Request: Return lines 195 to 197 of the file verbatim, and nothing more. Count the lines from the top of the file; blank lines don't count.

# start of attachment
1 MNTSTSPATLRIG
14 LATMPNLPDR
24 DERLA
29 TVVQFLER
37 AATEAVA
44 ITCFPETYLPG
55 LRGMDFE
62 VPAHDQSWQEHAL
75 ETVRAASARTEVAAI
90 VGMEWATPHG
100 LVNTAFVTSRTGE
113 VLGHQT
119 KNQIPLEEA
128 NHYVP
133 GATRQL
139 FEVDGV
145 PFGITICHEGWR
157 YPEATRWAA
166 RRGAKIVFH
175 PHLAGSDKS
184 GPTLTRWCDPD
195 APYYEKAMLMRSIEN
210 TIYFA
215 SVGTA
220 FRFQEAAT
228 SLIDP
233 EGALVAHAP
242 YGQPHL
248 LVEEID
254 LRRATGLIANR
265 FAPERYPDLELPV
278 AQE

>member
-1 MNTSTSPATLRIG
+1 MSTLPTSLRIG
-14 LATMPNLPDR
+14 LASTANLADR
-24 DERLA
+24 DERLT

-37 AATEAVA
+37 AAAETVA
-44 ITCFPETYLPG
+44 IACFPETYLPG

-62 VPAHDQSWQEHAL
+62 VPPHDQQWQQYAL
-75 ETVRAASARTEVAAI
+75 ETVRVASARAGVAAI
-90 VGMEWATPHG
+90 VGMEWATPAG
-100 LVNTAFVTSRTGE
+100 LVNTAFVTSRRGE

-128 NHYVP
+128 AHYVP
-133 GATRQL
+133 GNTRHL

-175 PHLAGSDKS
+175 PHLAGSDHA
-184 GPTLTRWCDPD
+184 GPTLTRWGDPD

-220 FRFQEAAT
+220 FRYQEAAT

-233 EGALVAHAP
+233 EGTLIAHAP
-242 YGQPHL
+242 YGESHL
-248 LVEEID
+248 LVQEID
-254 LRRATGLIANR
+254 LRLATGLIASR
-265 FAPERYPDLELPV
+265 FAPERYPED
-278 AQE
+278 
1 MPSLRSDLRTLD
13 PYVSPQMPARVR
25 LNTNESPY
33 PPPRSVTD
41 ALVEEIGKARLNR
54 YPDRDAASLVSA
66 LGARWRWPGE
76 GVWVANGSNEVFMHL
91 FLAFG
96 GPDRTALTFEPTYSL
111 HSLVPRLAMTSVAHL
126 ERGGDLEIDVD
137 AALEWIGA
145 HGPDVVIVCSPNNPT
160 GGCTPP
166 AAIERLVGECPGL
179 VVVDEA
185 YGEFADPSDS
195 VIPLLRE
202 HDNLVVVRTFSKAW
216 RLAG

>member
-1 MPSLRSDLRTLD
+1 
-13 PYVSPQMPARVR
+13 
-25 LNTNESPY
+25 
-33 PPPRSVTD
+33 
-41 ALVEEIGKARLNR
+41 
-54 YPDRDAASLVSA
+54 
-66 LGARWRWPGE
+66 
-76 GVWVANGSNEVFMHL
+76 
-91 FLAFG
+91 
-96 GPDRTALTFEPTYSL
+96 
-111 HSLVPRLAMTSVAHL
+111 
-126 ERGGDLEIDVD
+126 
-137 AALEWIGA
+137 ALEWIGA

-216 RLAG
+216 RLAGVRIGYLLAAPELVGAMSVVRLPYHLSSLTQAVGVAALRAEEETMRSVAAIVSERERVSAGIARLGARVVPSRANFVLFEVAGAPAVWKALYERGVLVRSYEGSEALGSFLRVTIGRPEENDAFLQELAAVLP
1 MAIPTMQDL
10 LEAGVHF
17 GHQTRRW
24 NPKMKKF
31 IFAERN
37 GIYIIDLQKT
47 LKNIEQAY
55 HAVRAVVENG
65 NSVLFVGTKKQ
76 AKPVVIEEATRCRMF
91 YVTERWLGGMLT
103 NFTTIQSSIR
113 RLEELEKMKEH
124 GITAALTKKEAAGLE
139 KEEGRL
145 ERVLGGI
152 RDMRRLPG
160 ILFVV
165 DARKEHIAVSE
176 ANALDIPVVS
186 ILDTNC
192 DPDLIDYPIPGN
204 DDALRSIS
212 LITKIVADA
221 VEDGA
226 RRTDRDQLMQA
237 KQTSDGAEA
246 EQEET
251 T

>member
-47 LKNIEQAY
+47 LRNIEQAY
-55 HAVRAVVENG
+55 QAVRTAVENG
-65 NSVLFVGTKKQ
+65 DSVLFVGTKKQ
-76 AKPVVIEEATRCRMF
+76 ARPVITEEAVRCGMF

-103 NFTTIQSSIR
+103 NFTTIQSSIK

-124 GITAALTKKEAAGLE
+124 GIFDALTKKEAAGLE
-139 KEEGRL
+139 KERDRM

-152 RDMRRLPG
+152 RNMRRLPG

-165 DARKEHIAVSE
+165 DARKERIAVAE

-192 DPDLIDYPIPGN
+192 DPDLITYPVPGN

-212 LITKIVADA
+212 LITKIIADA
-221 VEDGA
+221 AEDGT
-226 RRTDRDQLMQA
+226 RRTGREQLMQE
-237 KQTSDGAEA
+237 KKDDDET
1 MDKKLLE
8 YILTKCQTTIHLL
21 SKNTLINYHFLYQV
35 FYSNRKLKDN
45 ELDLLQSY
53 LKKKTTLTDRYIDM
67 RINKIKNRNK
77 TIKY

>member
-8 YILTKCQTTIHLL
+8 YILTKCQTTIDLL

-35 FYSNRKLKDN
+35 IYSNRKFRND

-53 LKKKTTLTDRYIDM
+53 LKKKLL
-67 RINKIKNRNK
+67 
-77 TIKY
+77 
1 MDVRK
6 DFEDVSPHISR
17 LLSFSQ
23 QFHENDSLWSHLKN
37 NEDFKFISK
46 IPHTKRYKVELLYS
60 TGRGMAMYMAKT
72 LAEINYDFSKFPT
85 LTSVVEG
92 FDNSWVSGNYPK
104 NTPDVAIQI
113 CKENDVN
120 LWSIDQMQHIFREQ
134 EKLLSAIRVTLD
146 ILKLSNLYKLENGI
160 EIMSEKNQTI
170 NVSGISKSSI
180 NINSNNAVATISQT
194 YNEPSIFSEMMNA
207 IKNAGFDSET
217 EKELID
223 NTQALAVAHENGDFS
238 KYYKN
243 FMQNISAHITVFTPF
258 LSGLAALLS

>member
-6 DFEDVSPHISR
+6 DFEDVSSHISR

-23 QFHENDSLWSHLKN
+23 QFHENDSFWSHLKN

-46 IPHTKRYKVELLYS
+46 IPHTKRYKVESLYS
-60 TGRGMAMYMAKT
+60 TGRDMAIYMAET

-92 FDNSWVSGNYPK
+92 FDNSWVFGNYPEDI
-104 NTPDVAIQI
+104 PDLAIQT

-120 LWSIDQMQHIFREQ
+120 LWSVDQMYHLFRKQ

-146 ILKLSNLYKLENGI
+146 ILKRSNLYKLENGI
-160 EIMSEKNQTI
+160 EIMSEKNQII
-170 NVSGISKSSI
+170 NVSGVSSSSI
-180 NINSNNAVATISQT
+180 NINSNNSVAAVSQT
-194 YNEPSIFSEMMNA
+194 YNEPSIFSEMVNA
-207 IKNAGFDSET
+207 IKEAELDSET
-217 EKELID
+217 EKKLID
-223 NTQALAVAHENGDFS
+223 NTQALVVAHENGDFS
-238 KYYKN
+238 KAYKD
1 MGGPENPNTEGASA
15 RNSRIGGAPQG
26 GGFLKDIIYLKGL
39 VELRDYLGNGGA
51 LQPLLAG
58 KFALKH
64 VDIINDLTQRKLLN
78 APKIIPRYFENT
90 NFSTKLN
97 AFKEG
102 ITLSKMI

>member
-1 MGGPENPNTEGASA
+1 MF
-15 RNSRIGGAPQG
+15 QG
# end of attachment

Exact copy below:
-53 LKKKTTLTDRYIDM
+53 LKKKLL
-67 RINKIKNRNK